Walking in Truth Devotional Update; by Guy Roberson 5-28-2019

Walking in Truth Devotional Update

Jesus and the Rich Young Ruler

(Mat 19:16-22; Mk 10:17-22; Lk 18:18-24)

Guy Roberson

This story is about a young man who was an important and powerful person because he was referred to as a certain ruler (Lk. 18:18 NKJV) which was a considerable accomplishment. Furthermore, he was one who owned much property (very rich, Lk. 18:23). Therefore, we could describe him as a young, powerful, and wealthy man. There is also another thing that stands out about this man: He was able to say that, from his youth, he kept the commandments of the law of God. This reminds us of the statement by Paul: “concerning the righteousness which is in the law”, he was “blameless” (Phil. 3:6).

However, even though he was young, rich and powerful as far as this world was concerned, he was troubled and went to Jesus for help. He recognized that he did not have eternal life because he asked: “Teacher, what good thing shall I do that I may obtain eternal life?” This question ought to be on the heart and mind of every person in the world in every generation. There is absolutely nothing more important than being saved and having the promise of eternal life. This important young man believed that Jesus could answer his question, or he would not have gone to Him. So, he is to be commended for recognizing that Jesus could answer his question. Even though he went to Jesus and referred to Him as “Good Teacher”; it seems that he only recognized Jesus as a man and not God. Jesus then forced him to come to terms about who Jesus really is by asking him “Why do you call Me good? No one is good but One, that is, God.” The word “good” in both verses 18 and 19 is Greek agathos, “pertaining to meeting a high standard of worth and merit, ‘good.’ Do you remember the conversation between Jesus and the Samaritan woman at the well? Jesus said to the woman Sychar, “If you knew … who it is that asks you for a drink….” (John 4:10). Jesus was trying to get her to recognize Him and I believe that is what Jesus was doing for this young man.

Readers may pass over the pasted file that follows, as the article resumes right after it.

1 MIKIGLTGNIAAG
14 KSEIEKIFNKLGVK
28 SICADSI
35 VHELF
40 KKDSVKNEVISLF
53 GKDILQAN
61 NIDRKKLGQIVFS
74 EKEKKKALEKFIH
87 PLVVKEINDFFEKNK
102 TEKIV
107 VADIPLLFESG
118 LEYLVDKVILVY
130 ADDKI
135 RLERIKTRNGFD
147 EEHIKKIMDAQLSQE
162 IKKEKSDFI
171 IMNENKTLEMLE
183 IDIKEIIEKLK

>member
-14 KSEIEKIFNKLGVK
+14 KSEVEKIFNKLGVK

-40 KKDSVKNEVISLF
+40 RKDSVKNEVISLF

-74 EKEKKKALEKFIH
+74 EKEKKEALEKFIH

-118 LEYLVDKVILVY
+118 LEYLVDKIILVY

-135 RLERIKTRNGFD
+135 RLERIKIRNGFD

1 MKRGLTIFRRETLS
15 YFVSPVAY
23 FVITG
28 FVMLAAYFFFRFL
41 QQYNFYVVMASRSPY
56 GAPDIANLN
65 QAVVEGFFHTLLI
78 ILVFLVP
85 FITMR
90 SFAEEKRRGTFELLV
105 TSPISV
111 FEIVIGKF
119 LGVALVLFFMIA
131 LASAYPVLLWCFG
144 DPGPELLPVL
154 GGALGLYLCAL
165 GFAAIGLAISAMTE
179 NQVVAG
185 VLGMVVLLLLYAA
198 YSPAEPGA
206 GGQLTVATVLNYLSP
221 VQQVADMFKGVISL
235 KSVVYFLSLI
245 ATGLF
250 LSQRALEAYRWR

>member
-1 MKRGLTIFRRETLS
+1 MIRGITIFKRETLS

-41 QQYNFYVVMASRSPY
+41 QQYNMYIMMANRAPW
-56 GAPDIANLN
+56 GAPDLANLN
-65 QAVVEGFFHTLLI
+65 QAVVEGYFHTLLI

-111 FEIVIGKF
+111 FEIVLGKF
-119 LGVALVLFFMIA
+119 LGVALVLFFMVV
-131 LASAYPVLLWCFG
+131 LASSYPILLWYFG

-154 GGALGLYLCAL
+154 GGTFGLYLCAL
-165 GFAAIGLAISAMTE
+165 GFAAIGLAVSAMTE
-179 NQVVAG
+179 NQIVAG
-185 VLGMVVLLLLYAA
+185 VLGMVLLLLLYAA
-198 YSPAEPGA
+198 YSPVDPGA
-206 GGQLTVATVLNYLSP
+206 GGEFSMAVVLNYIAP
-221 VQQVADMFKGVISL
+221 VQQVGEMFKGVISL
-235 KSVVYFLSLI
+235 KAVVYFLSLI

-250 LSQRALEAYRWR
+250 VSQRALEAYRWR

Jesus proceeded to tell the young man to keep the commandments and he replied that “All these things I have kept; what am I still lacking?” With the ability to see into his heart Jesus could see that the man had made his riches his god and served them. “Looking at him, Jesus felt a love for him and said to him, “One thing you lack: go and sell all you possess and give to the poor, and you will have treasure in heaven; and come, follow Me.” Jesus was putting his finger on that which the man loved more than God. He loved his success and wealth so much that he was breaking the first commandment in which God says, “You shall have no other gods before Me” (Exodus 20:3).

This was not something new. Jesus had said, “No one can serve two masters: Either he will hate the one and love the other, or he will be devoted to the one and despise the other. You cannot serve both God and money” (Matt. 6:24). God had said, “You shall have no other gods before Me. “You shall not make for yourself a carved image—any likeness of anything that is in heaven above, or that is in the earth beneath, or that is in the water under the earth; you shall not bow down to them nor serve them. For I, the Lord your God, am a jealous God, visiting the iniquity of the fathers upon the children to the third and fourth generations of those who hate Me” (Exod. 20:3-5). What Jesus told this rich young ruler was because he loved his wealth more than God. The answer Jesus would give to anyone would be the same regarding whatever the god may be, not necessarily wealth. Wealth is not wrong within itself. What is wrong is any thing we worship more than God.

May I ask each one of us the following: If Jesus spoke to us as He did to this young man could He put His finger on something in our heart and life that is keeping us from serving God wholeheartedly? If so, may the Lord help us to get rid of it and put Him first every day we live in this world so we may go to heaven and enjoy eternal life.

 

By Guy Roberson

 

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